Review: AuditorxCrowhurst – Suppression
Auditor’s sound is one entrenched in several musical worlds without neatly fitting into any one in particular; at once too rooted in metal to be cast as “drone” or “noise” and too electronic-oriented to be called any “metal” derivative. Crowhurst occupy a similar nether region between genre boundaries. Since 2011, Jay Gambit’s obscenely prolific project has put out dozens of releases in nearly as many styles—Crowhurst’s Bandcamp page boasts sixty full-lengths, EPs, splits and collaborations, each showcasing a wildly different sound. Needless to say, the results of the two working together were certain to be unpredictable from the outset.
Suppression forms around itself a complete musical ecosystem drawing from many worlds, straddling boundaries to envelop the listener and deliver a unique sense of alien familiarity. Superficial parallels may be drawn to other artists like Theologian, Compactor, or the Vomit Arsonist (all of whom had remixes on Auditor’s first full-length Form Destroyer), but this album stands firmly alone.
In a word, Suppression is captivating. As an album, it functions essentially on two levels: the visceral and the cerebral. By nature, the former is the more obvious on a first listen. At its core, this is a noise album, and as such each track is constructed primarily from monolith walls of blizzard-like sound stacked miles high. Taken as such, Suppression can work as an endurance test for the unprepared listener. Though only 43 minutes long, the unwavering surface qualities can be daunting. While not outwardly aggressive in delivery, the crux of the album is certainly abrasive.
But for all the external muscularity on display, every note is wielded with finesse and texture in spades. The fundamental sonic building blocks of the album are merely the means to an end; this is where the album’s second layer of meaning comes into play. Attempting to transliterate the conceit of music and its supremely subjective effect on each individual listener is no small feat, and not one at which this reviewer considers himself to have any skill. The appeal of Suppression is completely indescribable. Suppression concerns itself with the cavernous space between the notes.The robustly obstreperous weight of the album is fashioned with phenomenal expressivity such as to assimilate and astound; the resulting balance is paramount in crafting the core of the album.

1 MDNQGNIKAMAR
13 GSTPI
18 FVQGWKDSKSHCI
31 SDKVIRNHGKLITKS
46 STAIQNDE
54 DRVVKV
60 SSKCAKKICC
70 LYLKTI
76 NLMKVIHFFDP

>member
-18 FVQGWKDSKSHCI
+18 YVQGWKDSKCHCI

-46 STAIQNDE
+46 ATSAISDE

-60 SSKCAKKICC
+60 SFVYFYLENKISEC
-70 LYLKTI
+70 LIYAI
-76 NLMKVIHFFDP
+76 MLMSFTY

This meticulously-kempt coalescence of the raucous and the refined is what gives Suppression its soul and makes it such fantastic listening. Where Form Destroyer tempered its punishing doom with dubby ambient passages, Suppression constrains itself to humming black holes of heavy noise. And “heavy” is the operative word: while Form Destroyer concerned itself with blunt musical violence, Suppression is a jet engine sucking up and shredding everything in it path. But though its brusque exterior may ward off the faint of heart, those that stick with the album for its complete ride will reap its considerable rewards. Individual tracks become largely inconsequential: this is big picture listening at its finest.
That’s not to say, of course, that the individual tracks are devoid of their own highlights—Matron Thorn of Ævangelist and Benighted in Sodom makes particularly remarkable contributions to album opener “Your Hallowed Souls”—but each moment is granted new transcendence in the context of the album as a whole. It’s tempting to give this album a minor *flush* for its unwavering commitment to texture over any other element, but one can’t fault the singularity of vision on display.
Ultimately, this is an album best described as “gratifying.” Mired in inaccessibility, Suppression makes for an unfathomably deep, far-from-easy listen, but each play reveals new details, proffering ever further pieces of the puzzle unto the listener. I can’t claim to have yet unlocked every secret of the album—I may never—but Suppression is by all means worth the effort.